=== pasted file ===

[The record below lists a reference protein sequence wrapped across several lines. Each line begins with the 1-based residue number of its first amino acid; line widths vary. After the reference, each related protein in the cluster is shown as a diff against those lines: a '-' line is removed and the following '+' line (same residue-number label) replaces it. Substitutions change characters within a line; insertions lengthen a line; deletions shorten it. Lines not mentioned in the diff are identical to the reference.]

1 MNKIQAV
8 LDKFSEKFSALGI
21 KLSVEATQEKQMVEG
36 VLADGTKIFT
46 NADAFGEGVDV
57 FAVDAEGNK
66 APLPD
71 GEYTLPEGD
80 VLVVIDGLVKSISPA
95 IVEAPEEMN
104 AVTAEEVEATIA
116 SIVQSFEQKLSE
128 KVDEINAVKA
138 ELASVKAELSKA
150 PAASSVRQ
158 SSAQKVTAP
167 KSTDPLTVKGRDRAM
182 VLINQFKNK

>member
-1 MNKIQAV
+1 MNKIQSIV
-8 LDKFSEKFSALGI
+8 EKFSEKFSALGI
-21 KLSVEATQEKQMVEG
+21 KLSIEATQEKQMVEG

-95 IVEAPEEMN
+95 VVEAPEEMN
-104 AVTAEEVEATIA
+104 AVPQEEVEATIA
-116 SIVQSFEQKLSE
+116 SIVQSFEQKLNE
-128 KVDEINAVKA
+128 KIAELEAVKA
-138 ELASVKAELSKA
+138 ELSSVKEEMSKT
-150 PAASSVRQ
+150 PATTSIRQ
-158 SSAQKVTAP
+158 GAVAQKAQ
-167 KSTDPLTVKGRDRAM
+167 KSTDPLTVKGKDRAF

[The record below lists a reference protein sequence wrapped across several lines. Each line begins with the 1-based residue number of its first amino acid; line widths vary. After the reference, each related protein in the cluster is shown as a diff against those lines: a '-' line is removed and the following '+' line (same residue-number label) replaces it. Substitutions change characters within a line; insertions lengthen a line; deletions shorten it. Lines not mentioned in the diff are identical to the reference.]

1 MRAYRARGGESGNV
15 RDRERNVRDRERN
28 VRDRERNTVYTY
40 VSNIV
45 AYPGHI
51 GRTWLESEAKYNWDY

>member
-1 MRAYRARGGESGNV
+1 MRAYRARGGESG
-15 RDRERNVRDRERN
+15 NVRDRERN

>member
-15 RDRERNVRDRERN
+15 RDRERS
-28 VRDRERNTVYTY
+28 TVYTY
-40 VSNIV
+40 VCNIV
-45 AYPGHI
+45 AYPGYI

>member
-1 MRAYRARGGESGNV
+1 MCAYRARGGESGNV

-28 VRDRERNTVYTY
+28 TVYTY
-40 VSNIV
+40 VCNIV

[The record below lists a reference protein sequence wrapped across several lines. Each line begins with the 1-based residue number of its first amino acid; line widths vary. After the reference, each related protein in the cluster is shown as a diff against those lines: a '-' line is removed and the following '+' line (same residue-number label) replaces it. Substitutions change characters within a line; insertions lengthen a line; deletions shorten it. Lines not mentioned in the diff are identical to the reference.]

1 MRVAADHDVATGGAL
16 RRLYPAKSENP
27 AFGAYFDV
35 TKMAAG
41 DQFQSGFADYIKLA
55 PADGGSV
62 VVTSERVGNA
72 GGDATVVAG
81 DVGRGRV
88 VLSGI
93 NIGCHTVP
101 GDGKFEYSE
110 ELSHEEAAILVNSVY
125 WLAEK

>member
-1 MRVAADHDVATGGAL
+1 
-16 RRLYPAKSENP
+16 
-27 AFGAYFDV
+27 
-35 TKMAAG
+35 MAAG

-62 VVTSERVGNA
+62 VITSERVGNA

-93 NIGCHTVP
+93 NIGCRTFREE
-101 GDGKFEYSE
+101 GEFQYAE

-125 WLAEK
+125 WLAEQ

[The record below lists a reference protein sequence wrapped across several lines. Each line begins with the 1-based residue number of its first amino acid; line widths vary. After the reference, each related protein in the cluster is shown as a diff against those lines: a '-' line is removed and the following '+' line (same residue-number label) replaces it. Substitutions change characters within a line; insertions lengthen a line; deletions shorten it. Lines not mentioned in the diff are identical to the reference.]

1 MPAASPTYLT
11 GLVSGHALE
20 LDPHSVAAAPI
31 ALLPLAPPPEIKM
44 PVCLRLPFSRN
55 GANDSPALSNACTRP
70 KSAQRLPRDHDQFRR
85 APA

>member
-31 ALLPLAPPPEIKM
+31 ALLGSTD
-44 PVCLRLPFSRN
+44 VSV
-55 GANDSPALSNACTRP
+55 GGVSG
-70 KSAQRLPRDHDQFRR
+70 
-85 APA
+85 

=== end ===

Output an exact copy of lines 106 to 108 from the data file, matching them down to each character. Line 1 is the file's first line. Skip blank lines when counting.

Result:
20 LDPHSVAAAPI
31 ALLPLAPPPEIKM
44 PVCLRLPFSRN